Three days in mid-June 1973 – the 18th to the 21st, to be exact – some seventy academics, policy-makers and media professionals gathered in Voksenåsen outside Oslo to discuss questions of an existential nature:
Where do we stand, where are we going, what kind of influence does what we do have, what do we aspire to do, and which allies, which adversaries define our function in a broader social context?
Where do we stand, where are we going, what kind of influence does what we do have, what do we aspire to do, and which allies, which adversaries define our function in a broader social context?
The majority of the participants were researchers, and they came from roughly a dozen different disciplines. Others were politicians and representatives of the media industry.
Among the speakers at the meeting were Kaarle Nordenstreng, Department of Mass Communication and Journalism, University of Tampere, who spoke about “Normative Directions for Mass Communication Research”, and Kjell Nowak, the Economic Research Institute, Stockholm School of Economics, who spoke about “Models for Mass Communication: In what context should the phenomenon be studied?” Another main theme during the meeting was “Media research, to whose benefit?” The report from the meeting was entitled “Media Research: Communication and Social Responsibility” (
The researchers returned home with a dream of a discipline of their own, and the policy-makers and media people hoped for results from the academic community that might help them come to grips with a new media landscape.
The advent of television in the 1960s drew attention to the roles media play in society and to the conditions under which media operate – and, in extension, to the ‘logic’ of the media. The media landscape was transformed, and a new media culture emerged that had ramifications for both family life and social relations. These effects were amplified by the emergence of an unprecedented ‘culture of youth’ in a new socio-economic reality. All this, in turn, produced a number of new media genres. The terms of competition among media were fundamentally altered, which aroused concern about the effects of media on their audiences – youthful audiences in particular – in many quarters.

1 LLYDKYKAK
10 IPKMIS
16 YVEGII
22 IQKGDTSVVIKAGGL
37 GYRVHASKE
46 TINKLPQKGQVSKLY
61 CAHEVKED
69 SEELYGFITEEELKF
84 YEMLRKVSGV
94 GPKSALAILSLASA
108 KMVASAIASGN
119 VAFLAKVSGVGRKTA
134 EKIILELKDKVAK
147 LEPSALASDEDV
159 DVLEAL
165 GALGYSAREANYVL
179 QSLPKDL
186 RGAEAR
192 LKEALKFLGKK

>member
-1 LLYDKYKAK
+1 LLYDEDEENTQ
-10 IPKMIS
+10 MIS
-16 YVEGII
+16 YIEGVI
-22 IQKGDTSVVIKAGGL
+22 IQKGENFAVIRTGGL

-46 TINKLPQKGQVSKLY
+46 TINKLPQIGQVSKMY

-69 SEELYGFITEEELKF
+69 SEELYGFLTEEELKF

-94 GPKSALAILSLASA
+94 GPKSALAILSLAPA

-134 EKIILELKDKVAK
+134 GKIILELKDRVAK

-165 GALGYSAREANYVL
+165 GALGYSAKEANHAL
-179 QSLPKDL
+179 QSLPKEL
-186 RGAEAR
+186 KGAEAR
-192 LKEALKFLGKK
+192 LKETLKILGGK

And ‘Information’ was a mantra in the public and private sectors alike.
This was in an era when our universities were rapidly expanding. New questions for research were raised, which had a lot to do with developments in the fields of Sociology, Psychology, Political Science, Eonomic History, Linguistics, the Arts and Philosophy. Old theories and methods were revisited; new ones were elaborated.
These were the first steps toward establishing what was then called Mass Communication Research, or Media Studies, as an independent discipline, the results of which we can see these four decades later. For the Nordic meeting at Voksenåsen 1973 marks a distinct turning point – as its agenda so clearly illustrates.
These developments were largely the doings of a number of pioneers who by today's standards were extremely versatile in their research interests, readily shifting between ‘micro’ and ‘macro’.
But, there was another key factor, as well. The founding and growth of the discipline was steered by a strong demand for new knowledge and competence on the part of both policy-makers and the industry. From its inception, media and communication research had a highly normative streak – with a focus on ‘social practice’.
These, then, were factors that broke ground and cleared the way for the institutionalization of ‘media and communication’ in our colleges and universities.
There is yet another factor that should not be lost sight of. It is difficult to speak of the
Together, the Nordic research conferences and Nordicom constituted an arena that was large enough to constitute a ‘critical mass’ that allowed the development of the discipline at national level. It wasn’t possible otherwise in any
Two major assets going into this Nordic collaboration were, of course, a longstanding sense of kindredness among the Nordic countries and the similarities of our media systems. Nor should we underestimate the advantage of some degree of understanding of each other's languages, albeit far from universal. And not least, we should remind ourselves that the 1970s were still a time of post-war ‘Nordism’.
Nordic research collaboration also benefited from Nordic researchers’ active involvement in the International Association for Mass Communication Research (IAMCR) and the organization's regularly recurring conferences. Nearly all the Nordic ‘pioneer researchers’ were present at the conference in Leipzig in 1974 – this conference marked a definite step in the history of IAMCR. The meetings of the 1970s addressed major issues of the time. Nordic researchers formed a striking contingent at international meetings, and they signed the spirit of the times. The Nordic imprint on the IAMCR conferences in Leicester 1976, Warsaw 1978, Caracas 1980 and so forth was unquestionable. The region was making a name for itself in the international research community.